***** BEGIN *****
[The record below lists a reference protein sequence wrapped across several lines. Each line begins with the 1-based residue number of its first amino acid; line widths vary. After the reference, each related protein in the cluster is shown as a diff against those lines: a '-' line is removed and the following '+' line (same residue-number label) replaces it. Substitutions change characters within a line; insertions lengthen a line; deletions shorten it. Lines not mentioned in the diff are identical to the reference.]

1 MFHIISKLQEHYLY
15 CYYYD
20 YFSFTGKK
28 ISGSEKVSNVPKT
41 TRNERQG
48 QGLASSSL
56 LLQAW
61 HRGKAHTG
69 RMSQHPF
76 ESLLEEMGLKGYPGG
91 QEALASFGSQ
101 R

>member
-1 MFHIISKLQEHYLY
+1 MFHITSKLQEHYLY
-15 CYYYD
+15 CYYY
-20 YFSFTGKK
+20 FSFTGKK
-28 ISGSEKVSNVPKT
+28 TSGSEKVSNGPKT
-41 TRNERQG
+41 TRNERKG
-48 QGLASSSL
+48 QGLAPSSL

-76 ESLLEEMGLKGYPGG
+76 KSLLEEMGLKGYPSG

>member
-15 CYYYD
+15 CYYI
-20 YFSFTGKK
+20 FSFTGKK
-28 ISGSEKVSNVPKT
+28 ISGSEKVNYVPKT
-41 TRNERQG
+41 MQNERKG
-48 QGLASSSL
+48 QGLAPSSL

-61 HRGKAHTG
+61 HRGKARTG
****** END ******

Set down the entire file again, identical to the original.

[The record below lists a reference protein sequence wrapped across several lines. Each line begins with the 1-based residue number of its first amino acid; line widths vary. After the reference, each related protein in the cluster is shown as a diff against those lines: a '-' line is removed and the following '+' line (same residue-number label) replaces it. Substitutions change characters within a line; insertions lengthen a line; deletions shorten it. Lines not mentioned in the diff are identical to the reference.]

1 MFHIISKLQEHYLY
15 CYYYD
20 YFSFTGKK
28 ISGSEKVSNVPKT
41 TRNERQG
48 QGLASSSL
56 LLQAW
61 HRGKAHTG
69 RMSQHPF
76 ESLLEEMGLKGYPGG
91 QEALASFGSQ
101 R

>member
-1 MFHIISKLQEHYLY
+1 MFHITSKLQEHYLY
-15 CYYYD
+15 CYYY
-20 YFSFTGKK
+20 FSFTGKK
-28 ISGSEKVSNVPKT
+28 TSGSEKVSNGPKT
-41 TRNERQG
+41 TRNERKG
-48 QGLASSSL
+48 QGLAPSSL

-76 ESLLEEMGLKGYPGG
+76 KSLLEEMGLKGYPSG

>member
-15 CYYYD
+15 CYYI
-20 YFSFTGKK
+20 FSFTGKK
-28 ISGSEKVSNVPKT
+28 ISGSEKVNYVPKT
-41 TRNERQG
+41 MQNERKG
-48 QGLASSSL
+48 QGLAPSSL

-61 HRGKAHTG
+61 HRGKARTG